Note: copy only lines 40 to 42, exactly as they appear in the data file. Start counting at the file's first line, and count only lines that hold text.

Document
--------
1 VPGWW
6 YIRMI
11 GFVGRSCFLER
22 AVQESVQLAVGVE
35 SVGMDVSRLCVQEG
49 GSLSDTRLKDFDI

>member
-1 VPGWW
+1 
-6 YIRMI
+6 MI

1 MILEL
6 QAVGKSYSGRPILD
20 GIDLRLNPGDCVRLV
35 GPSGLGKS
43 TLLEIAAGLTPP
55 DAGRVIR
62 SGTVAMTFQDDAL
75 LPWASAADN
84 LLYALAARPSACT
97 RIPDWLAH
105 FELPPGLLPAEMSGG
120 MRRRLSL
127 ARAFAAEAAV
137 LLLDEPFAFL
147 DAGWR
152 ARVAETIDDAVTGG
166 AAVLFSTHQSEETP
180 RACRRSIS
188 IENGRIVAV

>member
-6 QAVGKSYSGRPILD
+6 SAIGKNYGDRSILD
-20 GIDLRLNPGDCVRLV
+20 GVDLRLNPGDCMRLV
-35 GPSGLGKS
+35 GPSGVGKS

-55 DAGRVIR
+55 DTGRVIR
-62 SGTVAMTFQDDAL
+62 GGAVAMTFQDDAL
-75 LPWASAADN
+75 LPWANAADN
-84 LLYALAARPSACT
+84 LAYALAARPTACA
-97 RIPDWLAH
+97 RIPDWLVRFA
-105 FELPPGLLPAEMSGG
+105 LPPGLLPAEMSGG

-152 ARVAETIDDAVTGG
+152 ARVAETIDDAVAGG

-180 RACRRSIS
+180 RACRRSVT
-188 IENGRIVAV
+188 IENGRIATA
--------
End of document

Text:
-62 SGTVAMTFQDDAL
+62 GGAVAMTFQDDAL
-75 LPWASAADN